Is your ED from a “healthy” low thyroid level?

Is your ED from a "healthy" low thyroid level?

You can look at a lot of male problems as endothelial dysfunction.

Endothelial cells are the cells lining the blood vessels, the erection chambers, and the heart.

They line everything in the body.

Sometimes these cells become inflamed, infected, or injured.

And this causes widespread inflammation in the body.

This inflammation can have profound consequences.

Erectile dysfunction disorder can be one consequence of inflammation.

And the inflammation correlates with higher numbers of people having heart attacks, strokes, and cancer.

So you want your endothelial cells to be tight and healthy.

When they’re not, erectile dysfunction is just hypothyroidism symptoms in men.

For example, this chart shows the relationships of many different problems with endothelial dysfunction:

Untitled

Now, let’s talk about the relationship between endothelial dysfunction and thyroid problems.

Many of us become “clinically hypothyroid” as we age.

And there is a lot of evidence that being clinically hypothyroid means your metabolism is low.

You are more likely to suffer from endothelial dysfunction.

So if you have heart, prostate, or sexual problems, it may be that you are clinically hypothyroid.

Being clinically hypothyroid means that you are low in thyroid, but not low enough to show up in today’s blood tests.

Remember, the thyroid is the master regulator of our metabolism.

If our thyroid is low, our body falls back on stress hormones to maintain metabolism.

It relies on hormones such as adrenaline, cortisol, prolactin, and serotonin.

These hormones cannot replace a healthy level of thyroid hormone.

But our body uses them to stay alive while we have low thyroid.

It’s meant to be a temporary coping mechanism, but it’s a chronic issue for people low in thyroid.

Now, the study that I’m discussing today is done with women.

The fact is, unfortunately, men are not studied very often when it comes to thyroid issues.

So, we have to use the study of women — but I don’t think it makes any difference.

The study results do include some men.

Even though the study says it’s for women, about one-third of the subjects were men.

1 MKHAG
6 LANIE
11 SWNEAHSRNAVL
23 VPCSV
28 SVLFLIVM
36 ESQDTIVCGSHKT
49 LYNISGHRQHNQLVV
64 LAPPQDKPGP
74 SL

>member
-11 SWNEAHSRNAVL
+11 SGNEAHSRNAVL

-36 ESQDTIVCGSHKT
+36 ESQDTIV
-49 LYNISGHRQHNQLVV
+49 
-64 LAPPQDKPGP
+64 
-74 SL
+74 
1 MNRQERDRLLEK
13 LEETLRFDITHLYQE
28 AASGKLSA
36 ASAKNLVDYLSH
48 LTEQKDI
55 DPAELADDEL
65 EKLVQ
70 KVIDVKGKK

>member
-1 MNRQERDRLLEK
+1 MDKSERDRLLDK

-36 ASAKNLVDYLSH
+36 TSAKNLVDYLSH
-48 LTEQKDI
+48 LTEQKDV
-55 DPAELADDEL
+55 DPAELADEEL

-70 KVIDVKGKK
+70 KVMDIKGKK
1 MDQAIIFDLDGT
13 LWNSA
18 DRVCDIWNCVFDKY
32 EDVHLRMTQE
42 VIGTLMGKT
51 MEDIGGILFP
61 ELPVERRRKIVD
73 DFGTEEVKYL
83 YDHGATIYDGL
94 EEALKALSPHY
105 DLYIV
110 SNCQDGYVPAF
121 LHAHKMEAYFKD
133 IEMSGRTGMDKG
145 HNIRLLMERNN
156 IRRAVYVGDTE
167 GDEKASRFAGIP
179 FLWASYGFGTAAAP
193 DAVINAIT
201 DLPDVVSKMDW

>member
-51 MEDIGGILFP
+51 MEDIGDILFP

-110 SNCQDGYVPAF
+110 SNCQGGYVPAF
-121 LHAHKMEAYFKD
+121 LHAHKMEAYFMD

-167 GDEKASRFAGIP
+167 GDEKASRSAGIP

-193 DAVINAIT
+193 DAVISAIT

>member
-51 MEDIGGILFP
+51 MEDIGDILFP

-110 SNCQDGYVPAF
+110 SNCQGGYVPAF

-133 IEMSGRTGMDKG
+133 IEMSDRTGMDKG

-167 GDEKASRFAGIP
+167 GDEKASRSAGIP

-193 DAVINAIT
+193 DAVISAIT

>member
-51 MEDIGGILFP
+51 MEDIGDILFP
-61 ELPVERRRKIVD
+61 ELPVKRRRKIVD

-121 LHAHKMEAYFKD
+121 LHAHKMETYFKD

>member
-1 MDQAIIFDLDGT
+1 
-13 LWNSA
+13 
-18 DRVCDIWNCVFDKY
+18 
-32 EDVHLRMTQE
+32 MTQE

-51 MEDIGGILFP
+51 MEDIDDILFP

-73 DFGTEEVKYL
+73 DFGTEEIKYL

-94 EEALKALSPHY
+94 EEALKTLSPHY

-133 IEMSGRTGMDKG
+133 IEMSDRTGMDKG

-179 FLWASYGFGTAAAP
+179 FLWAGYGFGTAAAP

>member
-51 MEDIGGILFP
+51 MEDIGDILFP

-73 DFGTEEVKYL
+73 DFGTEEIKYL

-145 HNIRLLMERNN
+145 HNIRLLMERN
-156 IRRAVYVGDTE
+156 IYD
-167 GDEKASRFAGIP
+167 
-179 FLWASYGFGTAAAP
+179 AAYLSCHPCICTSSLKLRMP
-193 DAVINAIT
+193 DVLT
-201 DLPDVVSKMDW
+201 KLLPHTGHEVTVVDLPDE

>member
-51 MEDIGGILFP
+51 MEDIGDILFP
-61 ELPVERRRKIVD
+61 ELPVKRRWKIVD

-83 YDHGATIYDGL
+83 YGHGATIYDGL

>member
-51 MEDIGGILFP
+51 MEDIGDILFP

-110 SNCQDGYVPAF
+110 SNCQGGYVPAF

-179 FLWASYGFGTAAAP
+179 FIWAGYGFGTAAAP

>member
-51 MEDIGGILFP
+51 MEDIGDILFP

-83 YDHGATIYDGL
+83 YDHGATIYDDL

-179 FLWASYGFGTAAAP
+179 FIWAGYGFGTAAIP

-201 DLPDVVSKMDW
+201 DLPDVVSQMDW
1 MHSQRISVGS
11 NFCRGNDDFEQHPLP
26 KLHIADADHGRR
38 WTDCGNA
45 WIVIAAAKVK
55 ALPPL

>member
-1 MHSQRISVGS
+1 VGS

Like most things, scientists tend to focus either on men or women, rarely both.

And men are underrepresented for thyroid.

Hypothyroid group was significantly older;  a higher BMI; a higher proportion of diabetics; and a higher frequency of a history of vascular disease.

The problem today is that doctors use TSH levels as the test for hypothyroidism.

TSH stands for “thyroid stimulating hormone.”

It’s not a thyroid hormone.

Instead, it’s a hormone that comes from the pituitary in the brain.

TSH signals the thyroid to produce thyroid hormones but has nothing to do with those thyroid hormones.

However, TSH itself is quite inflammatory and harmful.

And even this study defines hypothyroidism a bit too narrowly:

They define normal as TSH from .3 to 4.5.

Subclinical hypothyroidism is TSH levels of 4.5 to 10.0.

And then hypothyroidism is defined by TSH of more than 10.0.

However, many other studies show that when TSH levels are above even one or two, a man may be hypothyroid.

They studied men and women who all had normal T3 and T4 levels.

These people also had TSH levels that are within the so-called normal range of normal thyroid.

But look at this:

TSH levels in the 0.5-10 range were significantly and positively correlated with cortisol levels.

This positive TSH-cortisol relationship was maintained below the accepted 4.5 uIU/L subclinical hypothyroid cutoff.

High cortisol levels correlate with obesity, diabetes, and internal inflammation.

Clearly, it is better not to have TSH levels that are over even .5.

But anyone with a thyroid TSH level of less than 4.5 is considered normal.

However, we can clearly see that it is quite possible that people with TSH levels over .5 to 4.5 will have issues.

They are experiencing endothelial dysfunction.

And heightened cortisol levels are a defense against this in the body.

But medical science claims this TSH level is normal.

It seems probable that we need to find better ways to treat subclinical hypothyroidism.

A better treatment can lead to less heart disease, erectile dysfunction, penile fibrosis, and diabetes.

 

 


Matt Cook is editor-in-chief of Daily Medical Discoveries. Matt has been a full time health researcher for 26 years. ABC News interviewed Matt on sexual health issues not long ago. Matt is widely quoted on over 1,000,000 websites. He has over 300,000 daily newsletter readers. Daily Medical Discoveries finds hidden, buried or ignored medical studies through the lens of 100 years of proven science. Matt heads up the editorial team of scientists and health researchers. Each discovery is based upon primary studies from peer reviewed science sources following the Daily Medical Discoveries 7 Step Process to ensure accuracy.
Hypothyroidism Is Associated With Coronary Endothelial Dysfunction in Women 
http://jaha.ahajournals.org/content/4/8/e002225.full 

Yousry Endothelial Vs Erectile Dysfunction 
http:// www.slideshare.net/guest5a246c/ yousry-endothelial-vs-erectile-dysfunction 

Elevated thyroid stimulating hormone is associated with elevated cortisol in healthy young men and women 
https://www.ncbi.nlm.nih.gov/pmc/articles/PMC3520819/ 
Click for more information on hypothyroidism, more information on medicine, and more information on TSH in healthy men and women

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